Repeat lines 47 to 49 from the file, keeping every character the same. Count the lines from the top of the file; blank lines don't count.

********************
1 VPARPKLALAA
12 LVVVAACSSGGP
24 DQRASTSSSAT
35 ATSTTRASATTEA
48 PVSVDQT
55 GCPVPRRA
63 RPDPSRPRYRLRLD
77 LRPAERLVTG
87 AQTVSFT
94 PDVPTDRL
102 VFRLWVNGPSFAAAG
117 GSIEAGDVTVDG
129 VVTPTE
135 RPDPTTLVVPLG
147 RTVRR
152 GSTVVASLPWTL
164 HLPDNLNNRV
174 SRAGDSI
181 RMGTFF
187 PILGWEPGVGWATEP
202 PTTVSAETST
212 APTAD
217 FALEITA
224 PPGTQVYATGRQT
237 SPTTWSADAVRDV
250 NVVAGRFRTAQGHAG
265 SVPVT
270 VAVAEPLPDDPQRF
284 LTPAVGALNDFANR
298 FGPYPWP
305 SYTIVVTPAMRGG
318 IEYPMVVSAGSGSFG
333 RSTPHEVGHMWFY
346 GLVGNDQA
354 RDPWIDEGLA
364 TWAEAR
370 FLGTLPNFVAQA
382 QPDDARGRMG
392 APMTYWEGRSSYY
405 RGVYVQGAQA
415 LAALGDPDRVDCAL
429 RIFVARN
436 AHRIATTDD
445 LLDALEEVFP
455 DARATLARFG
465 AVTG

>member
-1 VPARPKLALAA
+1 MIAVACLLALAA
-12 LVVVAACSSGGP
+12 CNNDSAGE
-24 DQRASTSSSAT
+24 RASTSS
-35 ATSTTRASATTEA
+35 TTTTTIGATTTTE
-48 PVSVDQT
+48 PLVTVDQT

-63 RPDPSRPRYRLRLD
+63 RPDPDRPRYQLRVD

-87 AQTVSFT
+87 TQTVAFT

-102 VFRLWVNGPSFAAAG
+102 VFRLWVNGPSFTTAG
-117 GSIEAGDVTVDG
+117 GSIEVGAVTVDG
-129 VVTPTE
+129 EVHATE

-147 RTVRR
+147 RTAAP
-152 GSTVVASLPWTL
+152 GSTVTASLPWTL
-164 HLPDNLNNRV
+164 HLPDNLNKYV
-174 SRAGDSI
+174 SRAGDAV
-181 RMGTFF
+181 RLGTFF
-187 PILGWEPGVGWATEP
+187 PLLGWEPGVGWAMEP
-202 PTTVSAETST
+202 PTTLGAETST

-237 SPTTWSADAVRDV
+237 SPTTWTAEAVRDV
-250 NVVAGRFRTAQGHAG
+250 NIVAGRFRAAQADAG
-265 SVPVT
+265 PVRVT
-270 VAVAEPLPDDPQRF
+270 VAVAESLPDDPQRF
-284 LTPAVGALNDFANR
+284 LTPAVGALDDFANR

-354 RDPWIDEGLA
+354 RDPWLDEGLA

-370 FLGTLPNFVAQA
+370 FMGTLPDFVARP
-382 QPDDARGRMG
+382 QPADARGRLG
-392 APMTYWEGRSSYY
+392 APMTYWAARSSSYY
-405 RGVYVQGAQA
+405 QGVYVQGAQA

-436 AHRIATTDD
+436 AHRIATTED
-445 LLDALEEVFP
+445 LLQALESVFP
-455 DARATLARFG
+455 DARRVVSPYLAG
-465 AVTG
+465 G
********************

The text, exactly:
>member
-1 VPARPKLALAA
+1 MIAVACLLALAA